Dvořák – Romance in F-Minor, Op. 11 for Violin and Orchestra

by Max Derrickson

Antonin Dvořák   (Born in 1841 near Prague, Bohemia (nowCzech Republic); died in1904 in Prague)


Romance in F-Minor, Op. 11 for Violin and Orchestra


[. . .] Dvorák was also a dedicated composer of chamber works, and it is a never-ceasing delight to hear his efforts in these realms – so many of these rank as masterpieces of the 19th Century, including his exquisite Serenade for Winds, D-minor, and his “American” String Quartet.  And then there is the Romance in F-minor, one of the great character pieces of that Century.


Dvorák’s Romance of 1877 is reworked from the Andantino movement of the 1873 String Quartet No. 5 in F minor.  The original quartet is lovely enough, but at the time it couldn’t seem to satisfy the composer’s aesthetics.  Dvorák was always stretching his approach to composing – it began with modeling his works much after Beethoven, then a shift to the wandering harmonic language of Wagner, to, lastly, a more open approach to Czech folk music and the Classic-Romantic style of Brahms (a kind of rekindling of the music of Mozart and Beethoven, with a more modern harmonic sensibility).  The Quartet No. 5 had fallen into this transitional stage between the Wagnerian and Brahmsian, and had left Dvorák a little undone, and so he abandoned it, all except for the delightful Andantino.  Reworked as the Romance, it became the kind of piece for Dvorák that would completely inform his later works, notably, the slow movement in his New World Symphony (1893), and bears an honesty of expression over richly glowing harmonies.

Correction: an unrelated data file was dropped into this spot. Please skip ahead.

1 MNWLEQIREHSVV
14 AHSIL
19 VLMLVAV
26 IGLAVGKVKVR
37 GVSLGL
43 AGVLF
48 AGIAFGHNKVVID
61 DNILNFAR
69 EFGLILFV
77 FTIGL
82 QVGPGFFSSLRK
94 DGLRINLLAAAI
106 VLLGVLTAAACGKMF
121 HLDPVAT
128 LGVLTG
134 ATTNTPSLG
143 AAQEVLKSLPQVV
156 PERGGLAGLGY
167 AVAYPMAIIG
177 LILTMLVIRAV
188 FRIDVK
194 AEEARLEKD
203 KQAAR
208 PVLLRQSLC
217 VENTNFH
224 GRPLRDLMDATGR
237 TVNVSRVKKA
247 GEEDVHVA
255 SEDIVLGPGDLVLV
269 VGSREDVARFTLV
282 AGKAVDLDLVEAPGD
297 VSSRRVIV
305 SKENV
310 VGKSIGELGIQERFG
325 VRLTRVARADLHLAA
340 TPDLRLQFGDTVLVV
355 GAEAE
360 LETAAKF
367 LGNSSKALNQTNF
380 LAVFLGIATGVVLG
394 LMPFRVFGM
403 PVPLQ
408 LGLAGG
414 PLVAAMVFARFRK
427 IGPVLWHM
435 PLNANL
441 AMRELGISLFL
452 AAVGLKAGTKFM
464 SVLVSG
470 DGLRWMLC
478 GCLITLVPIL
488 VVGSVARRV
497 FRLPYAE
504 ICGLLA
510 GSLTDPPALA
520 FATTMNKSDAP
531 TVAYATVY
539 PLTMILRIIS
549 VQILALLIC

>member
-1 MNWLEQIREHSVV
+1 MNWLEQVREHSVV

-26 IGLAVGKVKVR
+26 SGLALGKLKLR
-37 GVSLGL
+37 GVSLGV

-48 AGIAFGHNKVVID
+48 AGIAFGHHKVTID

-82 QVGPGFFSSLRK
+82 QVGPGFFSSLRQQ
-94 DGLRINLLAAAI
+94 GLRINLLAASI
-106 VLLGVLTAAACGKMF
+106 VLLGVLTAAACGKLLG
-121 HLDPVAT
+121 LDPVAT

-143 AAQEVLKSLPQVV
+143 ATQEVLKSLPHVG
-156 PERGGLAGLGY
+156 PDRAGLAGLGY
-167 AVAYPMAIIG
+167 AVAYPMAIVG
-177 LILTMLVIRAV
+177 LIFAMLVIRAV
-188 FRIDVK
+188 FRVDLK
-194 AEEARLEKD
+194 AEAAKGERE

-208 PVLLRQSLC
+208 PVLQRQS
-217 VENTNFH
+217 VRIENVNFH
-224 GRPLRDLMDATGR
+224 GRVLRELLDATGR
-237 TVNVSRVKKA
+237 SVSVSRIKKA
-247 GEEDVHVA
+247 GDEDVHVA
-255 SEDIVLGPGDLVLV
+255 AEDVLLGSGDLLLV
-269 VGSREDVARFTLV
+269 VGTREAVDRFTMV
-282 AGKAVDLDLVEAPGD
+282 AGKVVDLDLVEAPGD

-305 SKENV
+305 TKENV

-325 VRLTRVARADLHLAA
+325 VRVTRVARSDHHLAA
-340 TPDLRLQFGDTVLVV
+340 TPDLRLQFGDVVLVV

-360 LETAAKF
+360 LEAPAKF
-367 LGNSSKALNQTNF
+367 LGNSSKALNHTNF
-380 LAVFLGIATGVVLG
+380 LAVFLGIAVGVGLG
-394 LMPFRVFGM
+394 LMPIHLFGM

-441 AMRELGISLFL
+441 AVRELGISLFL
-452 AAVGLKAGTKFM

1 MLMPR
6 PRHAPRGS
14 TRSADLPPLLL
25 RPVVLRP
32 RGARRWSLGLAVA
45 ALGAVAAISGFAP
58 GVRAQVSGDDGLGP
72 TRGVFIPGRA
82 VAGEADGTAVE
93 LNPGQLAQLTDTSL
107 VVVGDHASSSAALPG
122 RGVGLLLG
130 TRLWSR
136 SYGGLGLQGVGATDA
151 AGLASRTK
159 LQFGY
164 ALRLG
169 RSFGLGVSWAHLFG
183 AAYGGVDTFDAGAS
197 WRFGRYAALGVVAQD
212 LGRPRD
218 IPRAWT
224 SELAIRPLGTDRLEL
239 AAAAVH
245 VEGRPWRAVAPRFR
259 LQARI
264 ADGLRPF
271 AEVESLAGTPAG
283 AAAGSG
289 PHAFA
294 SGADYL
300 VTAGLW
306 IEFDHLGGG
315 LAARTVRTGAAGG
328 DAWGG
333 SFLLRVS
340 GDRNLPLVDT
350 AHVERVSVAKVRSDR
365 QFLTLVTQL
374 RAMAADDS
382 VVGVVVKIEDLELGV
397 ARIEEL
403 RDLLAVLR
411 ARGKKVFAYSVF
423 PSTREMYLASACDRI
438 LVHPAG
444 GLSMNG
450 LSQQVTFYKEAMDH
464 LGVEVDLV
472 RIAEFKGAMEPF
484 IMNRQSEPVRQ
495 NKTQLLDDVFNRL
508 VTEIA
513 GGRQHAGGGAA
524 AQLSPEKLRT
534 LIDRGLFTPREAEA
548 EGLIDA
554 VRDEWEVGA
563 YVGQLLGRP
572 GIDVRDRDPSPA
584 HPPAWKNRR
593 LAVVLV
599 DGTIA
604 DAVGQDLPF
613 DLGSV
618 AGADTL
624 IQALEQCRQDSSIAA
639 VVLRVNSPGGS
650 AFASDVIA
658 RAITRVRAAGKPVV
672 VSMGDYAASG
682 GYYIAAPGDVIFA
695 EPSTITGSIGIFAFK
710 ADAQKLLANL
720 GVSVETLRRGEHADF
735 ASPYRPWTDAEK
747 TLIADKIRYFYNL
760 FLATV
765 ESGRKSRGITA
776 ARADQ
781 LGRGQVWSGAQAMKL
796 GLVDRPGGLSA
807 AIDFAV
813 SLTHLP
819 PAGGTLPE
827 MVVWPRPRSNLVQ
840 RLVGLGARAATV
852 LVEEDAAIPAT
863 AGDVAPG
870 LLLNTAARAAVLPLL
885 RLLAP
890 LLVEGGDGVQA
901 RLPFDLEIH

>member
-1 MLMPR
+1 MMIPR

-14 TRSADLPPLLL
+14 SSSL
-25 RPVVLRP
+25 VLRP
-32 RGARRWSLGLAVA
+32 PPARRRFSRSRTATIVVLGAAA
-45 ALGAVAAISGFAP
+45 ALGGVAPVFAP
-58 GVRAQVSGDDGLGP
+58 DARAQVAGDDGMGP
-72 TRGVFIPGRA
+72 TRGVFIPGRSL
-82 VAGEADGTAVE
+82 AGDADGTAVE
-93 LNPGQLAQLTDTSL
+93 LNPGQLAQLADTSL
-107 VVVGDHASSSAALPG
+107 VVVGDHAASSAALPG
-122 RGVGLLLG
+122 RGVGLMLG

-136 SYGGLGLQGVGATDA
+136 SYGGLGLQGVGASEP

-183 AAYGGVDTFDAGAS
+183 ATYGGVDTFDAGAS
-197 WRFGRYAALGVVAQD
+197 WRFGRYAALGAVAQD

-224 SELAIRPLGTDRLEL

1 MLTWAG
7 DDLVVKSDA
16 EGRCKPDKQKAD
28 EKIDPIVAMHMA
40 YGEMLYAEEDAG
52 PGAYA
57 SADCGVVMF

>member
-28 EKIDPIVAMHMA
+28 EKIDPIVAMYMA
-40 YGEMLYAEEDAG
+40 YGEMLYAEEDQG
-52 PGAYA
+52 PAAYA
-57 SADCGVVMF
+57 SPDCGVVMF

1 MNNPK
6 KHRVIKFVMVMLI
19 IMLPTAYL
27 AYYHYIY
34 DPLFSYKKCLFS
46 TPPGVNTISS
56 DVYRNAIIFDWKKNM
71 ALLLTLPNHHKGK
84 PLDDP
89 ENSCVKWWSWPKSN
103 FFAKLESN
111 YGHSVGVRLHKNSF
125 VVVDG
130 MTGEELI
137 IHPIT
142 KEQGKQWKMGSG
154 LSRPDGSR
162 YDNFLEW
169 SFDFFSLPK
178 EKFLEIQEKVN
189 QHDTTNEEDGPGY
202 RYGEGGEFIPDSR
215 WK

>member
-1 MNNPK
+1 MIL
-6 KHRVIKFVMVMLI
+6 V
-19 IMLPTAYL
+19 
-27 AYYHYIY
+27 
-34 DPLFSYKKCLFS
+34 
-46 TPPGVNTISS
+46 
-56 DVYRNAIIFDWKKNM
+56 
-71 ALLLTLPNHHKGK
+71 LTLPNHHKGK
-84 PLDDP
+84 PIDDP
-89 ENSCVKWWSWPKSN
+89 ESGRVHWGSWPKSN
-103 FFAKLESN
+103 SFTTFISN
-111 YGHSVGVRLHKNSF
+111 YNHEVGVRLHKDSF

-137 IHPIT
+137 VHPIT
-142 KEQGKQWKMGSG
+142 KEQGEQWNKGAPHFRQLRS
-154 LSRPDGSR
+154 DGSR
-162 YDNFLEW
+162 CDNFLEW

The Romance as a compositional form shares its roots with the ballad [ . . .]


The Romance in F minor is one of those bright stars of a piece – an expression of ineffable quality that one can’t quite explain why it so beckons the heart, or how it so deeply affects the soul.  Certainly, the harmonies Dvorák uses at the end of phrases, those tender turns unexpected, have much to do with this – the lyricism of the tunes, the gentle-natured coloring and the soaring moments that break upon us like sunrises – but in essence one cannot explain how Dvorák seemed to hit all those marks just so, in such a way that steals our hearts.


The Romance begins with a longing and nostalgic introduction in the orchestra [. . .]